The crypto space is in rallying mode as Bitcoin has risen from $3,100 to $4,000, even though the market bounced off of 2018 lows only two or three days ago. The sentiment on Crypto Twitter is not much different than during the historic rally of 2017, with people saying this will be a major rally and egging each other on to buy crypto.

Perhaps this is similar to someone who is dehydrating in the desert and then finally takes a sip of cold water. Right now, this rally seems like a welcome relief, but it could end up in disaster if it incites the Securities and Exchange Commission (SEC) to rapidly take widespread action against unregistered cryptocurrency securities.

The total market cap of all the cryptocurrencies excluding Bitcoin has risen from $45 billion to $59 billion, indicating rapid re-investment into tokens that were issued via ICOs, on the order of 30 percent on average within only a few days. Many blockchain platforms that received their funding via ICOs have either failed or have been forced to take on extreme austerity measures due to the falling market, but now they may be rejoicing. This has the potential to force the hand of the SEC since many of the projects the SEC is targeting are seeing significantly increased market capitalizations.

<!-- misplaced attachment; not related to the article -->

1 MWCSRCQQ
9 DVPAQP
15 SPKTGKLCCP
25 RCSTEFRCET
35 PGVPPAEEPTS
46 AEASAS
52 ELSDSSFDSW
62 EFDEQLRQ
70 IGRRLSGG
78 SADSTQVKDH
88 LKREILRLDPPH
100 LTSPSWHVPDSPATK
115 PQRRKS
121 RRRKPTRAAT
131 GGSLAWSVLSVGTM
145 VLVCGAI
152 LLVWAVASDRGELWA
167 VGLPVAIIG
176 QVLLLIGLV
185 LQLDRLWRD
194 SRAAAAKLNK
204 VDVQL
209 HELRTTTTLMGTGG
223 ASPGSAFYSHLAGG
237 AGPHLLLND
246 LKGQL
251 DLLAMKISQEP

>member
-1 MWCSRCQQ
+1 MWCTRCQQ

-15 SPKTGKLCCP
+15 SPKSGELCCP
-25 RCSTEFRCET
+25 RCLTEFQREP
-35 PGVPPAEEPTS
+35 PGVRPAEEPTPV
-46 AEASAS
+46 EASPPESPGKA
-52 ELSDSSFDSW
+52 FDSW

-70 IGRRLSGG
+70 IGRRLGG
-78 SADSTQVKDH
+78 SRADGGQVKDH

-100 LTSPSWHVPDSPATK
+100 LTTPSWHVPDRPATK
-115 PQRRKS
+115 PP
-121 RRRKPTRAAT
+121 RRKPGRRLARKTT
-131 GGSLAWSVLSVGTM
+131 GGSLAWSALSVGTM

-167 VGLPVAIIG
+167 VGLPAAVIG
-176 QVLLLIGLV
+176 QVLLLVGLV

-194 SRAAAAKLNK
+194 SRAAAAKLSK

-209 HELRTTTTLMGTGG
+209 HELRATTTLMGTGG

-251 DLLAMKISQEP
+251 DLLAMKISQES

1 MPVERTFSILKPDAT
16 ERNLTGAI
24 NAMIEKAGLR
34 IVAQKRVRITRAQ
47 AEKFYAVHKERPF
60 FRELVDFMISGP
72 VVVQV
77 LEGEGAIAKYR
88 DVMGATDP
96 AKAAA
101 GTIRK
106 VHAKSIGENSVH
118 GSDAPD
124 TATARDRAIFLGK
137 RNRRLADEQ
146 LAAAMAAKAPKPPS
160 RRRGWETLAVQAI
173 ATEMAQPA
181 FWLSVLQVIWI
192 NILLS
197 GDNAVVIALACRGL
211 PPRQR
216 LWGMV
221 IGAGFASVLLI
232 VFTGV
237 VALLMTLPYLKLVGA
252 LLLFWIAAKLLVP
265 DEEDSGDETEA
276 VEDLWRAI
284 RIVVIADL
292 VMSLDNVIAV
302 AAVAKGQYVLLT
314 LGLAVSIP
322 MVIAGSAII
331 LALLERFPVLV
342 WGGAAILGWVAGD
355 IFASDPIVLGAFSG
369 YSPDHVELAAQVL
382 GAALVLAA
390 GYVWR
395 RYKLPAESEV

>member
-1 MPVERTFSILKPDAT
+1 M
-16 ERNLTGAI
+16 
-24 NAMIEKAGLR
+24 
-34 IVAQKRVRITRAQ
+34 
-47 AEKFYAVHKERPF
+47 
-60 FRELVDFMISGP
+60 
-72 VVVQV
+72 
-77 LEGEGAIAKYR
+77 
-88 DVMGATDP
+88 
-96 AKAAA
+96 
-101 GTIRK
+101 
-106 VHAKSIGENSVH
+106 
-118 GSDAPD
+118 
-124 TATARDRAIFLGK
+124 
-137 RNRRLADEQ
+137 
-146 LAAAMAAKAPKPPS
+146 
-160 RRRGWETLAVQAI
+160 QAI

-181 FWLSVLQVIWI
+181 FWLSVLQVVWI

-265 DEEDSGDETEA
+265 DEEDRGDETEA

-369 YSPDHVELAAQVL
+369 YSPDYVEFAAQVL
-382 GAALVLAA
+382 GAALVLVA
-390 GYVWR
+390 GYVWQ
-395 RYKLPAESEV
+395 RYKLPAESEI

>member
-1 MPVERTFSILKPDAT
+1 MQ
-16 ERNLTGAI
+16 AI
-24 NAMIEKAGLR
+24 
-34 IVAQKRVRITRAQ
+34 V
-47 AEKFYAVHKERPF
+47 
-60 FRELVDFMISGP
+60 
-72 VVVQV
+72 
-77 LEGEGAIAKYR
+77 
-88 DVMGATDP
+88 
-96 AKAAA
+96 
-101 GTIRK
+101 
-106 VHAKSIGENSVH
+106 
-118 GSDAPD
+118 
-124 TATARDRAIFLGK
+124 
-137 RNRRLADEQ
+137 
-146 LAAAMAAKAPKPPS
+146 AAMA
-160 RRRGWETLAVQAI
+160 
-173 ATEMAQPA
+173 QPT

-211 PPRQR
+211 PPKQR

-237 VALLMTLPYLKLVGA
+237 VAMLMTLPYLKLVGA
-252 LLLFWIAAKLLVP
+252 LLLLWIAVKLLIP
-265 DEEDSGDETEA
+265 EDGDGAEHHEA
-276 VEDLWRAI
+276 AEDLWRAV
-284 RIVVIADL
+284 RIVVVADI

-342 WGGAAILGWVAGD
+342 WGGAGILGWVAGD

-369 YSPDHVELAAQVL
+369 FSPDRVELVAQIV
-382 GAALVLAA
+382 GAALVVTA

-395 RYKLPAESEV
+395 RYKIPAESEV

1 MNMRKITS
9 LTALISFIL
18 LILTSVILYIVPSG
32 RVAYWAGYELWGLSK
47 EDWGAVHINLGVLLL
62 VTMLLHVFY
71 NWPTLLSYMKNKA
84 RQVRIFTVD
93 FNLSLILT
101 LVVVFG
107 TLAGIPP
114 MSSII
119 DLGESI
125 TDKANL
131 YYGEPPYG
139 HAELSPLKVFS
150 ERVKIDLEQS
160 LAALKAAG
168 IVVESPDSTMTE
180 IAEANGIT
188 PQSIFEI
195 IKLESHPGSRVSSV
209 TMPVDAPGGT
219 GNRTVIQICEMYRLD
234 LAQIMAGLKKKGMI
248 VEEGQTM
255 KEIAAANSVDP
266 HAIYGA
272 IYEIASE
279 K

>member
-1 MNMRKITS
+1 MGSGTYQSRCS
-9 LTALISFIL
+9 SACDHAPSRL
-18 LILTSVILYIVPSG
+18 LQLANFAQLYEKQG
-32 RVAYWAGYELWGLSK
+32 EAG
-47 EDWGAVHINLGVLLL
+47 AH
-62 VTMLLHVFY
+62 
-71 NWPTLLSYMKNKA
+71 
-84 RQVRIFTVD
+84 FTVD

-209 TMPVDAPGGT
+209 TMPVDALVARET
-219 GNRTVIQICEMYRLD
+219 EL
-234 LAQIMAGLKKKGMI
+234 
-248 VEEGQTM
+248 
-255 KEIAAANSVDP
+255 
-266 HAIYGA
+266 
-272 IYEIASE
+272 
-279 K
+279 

The SEC has taken numerous enforcement actions against unregistered securities issued via ICOs during 2018. Any cryptocurrency deemed to be a security should expect to see enforcement actions taken against it, no matter when it launched. If a cryptocurrency is a security then the company issuing and selling it must be registered with the SEC. The hard fact is almost no cryptocurrencies are registered as securities with the SEC.

The SEC enforcement actions against unregistered crypto securities became much more serious when civil penalties were levied on Paragon (PRG) and Airfox (AIR). Perhaps the fact that PRG was an unregistered security and simultaneously promoting marijuana gave it priority with the SEC.